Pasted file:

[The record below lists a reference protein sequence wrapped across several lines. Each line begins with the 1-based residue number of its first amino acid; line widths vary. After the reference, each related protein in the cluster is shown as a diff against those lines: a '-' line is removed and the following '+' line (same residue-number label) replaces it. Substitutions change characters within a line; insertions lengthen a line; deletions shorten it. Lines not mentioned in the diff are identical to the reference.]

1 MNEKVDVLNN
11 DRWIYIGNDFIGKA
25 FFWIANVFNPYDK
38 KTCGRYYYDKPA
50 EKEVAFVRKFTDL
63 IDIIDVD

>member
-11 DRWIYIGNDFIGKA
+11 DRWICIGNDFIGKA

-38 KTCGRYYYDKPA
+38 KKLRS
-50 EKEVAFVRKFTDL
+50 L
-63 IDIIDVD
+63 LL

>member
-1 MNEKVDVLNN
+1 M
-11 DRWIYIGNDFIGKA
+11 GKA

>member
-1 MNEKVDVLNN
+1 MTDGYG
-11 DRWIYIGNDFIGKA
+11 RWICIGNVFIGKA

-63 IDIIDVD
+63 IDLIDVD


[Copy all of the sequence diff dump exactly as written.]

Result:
[The record below lists a reference protein sequence wrapped across several lines. Each line begins with the 1-based residue number of its first amino acid; line widths vary. After the reference, each related protein in the cluster is shown as a diff against those lines: a '-' line is removed and the following '+' line (same residue-number label) replaces it. Substitutions change characters within a line; insertions lengthen a line; deletions shorten it. Lines not mentioned in the diff are identical to the reference.]

1 MNEKVDVLNN
11 DRWIYIGNDFIGKA
25 FFWIANVFNPYDK
38 KTCGRYYYDKPA
50 EKEVAFVRKFTDL
63 IDIIDVD

>member
-11 DRWIYIGNDFIGKA
+11 DRWICIGNDFIGKA

-38 KTCGRYYYDKPA
+38 KKLRS
-50 EKEVAFVRKFTDL
+50 L
-63 IDIIDVD
+63 LL

>member
-1 MNEKVDVLNN
+1 M
-11 DRWIYIGNDFIGKA
+11 GKA

>member
-1 MNEKVDVLNN
+1 MTDGYG
-11 DRWIYIGNDFIGKA
+11 RWICIGNVFIGKA

-63 IDIIDVD
+63 IDLIDVD